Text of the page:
American citizens are used to heavily contested Senate races, such as the frenzy set off by Judge Roy Moore's special election in Alabama. Bleating ads on tv, robo-calls to homes, blizzards of mail. Yet in the original Constitution, Senators were selected by state legislatures, not elected by the people. Why was that?
The original Constitution of 1787 included very little direct democracy, which would mean that citizens voted on laws directly. But they did not. For federal offices, citizens voted for only their member of the House of Representatives, and that's it! Senators were selected by the state legislature, presidents were voted on by the electoral college, and Supreme Court justices were nominated by a president (whom the people do not elect) and confirmed for life by a Senate that the citizens did not elect!
Direct democracy was almost an epithet to America's founders. But that would change, albeit slowly.
Can the people be trusted to make the right decisions?
Alexander Hamilton and Thomas Jefferson disputed whether decisions and laws should be made by the masses of people, or reserved to a trained and experienced body of elites. Jefferson took the side of populism and Hamilton chose elitism. Hamilton did not trust people to make the right decisions.
If US history is anything, it's the constant expansion of the democratic base of participation. The ever-expanding right to vote. As America grew westward and its population increased, John Quincy Adams, followed by Andrew Jackson as president, took over the battle for the soul of the nation. Jackson spoke for commoners from the West while Adams represented eastern elites. Jackson is now synonymous with the "age of the common man." Later, the US freed the slaves, expanding the right to vote. After that, it was women's turn.
But senators were still the creatures of back-room politics. Secret deals behind closed doors. Senate seats were bought and sold by the industrial class. Senators took bribes from railroad companies in return for favorable treatments and laws. Senators were leased to the highest bidder and so were the nation's laws, on things like tariffs, railroads, and labor protections. Surely this was not what the Framers intended, either.
17th amendment passes the Congress
By the turn of the century, America was headed in a different direction. To correct the worst abuses of the industrial age, new regulations arose from all political directions to protect consumers and workers. Reformers broke up urban political machines to make local government more honest. Government service required competency exams instead of just knowing someone in power. Cities were cleaned up, both physically and politically.
As part of that reform era, the direct popular election of senators was proposed. After all, millions of immigrants had arrived since the Civil War, new citizens with little voice in national life. Congress resisted popular Senate elections, but relented under pressure from the state governments, who were prepared to amend the Constitution themselves, which is the long way to amendment. Popular election of senators was ratified in 1913.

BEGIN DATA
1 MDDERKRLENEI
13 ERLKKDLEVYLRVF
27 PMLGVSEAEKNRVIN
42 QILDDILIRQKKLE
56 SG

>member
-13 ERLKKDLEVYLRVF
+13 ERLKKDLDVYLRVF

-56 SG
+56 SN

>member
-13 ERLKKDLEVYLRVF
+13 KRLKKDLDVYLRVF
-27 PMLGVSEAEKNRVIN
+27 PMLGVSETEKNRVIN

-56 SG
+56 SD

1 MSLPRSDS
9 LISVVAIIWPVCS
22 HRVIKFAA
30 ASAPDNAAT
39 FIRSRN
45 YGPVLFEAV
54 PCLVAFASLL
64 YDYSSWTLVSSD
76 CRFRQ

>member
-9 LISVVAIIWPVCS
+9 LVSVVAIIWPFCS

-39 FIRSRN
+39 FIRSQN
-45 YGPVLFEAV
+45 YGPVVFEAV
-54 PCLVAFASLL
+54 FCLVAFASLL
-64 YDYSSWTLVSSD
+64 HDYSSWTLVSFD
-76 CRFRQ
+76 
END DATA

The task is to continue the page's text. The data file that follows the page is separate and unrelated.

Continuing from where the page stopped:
Presidential candidate Mike Huckabee tweeted that the 17th should be repealed. So did Senator Ted Cruz, as well as Georgia Congressman Jody Hice. All contend that the 17th Amendment's direct election of senators is just too much an intrusion on states' rights and a distortion of original intent.
How much direct democracy do we want?
America faces recurring questions. Valid arguments cut both ways. I suggest that the answer is a blend. We need both decision-making systems, elitism and populism. Sometimes we want experts to make decisions for us. Passengers in a jumbo jet do not vote on which buttons to press in the cockpit. A trained and experienced expert makes those decisions for the people as the most competent authority. But politics is not the same because it is the passengers who decide where the plane is going. The experts make the technical decisions, but citizenry as a whole determines where to go. That's the dialogue of democracy.
Democratic citizenship is hard. It requires thinking and reasoning people, who weave their back and forth between past and present, between abstractions and facts, theories and daily practices. Just a few real time examples:
- Should states allow or restrict the vote to ex-felons?
- How strict should voter ID laws be?
- Should Congress create a "path to citizenship" for undocumented migrants to vote one day?
- Will the influx of Puerto Ricans to Florida change the state's demographics and voting outcomes?
The struggle continues
America emerged from the Revolution as a democracy for white men of wealth. For other groups, it was a struggle to have a voice in society.
Most every racial, ethnic, religious or cultural group at one time or another has been discriminated against. My point is that the struggle is dignified because its objective is dignified. An America that includes all of her people in the promise of liberty is the goal.
Thanks for reading. I hope that you enjoyed thinking about our history. It really matters in the future direction of this nation. Won't you please share? Our newsletter has some exciting announcements too, so sign up today!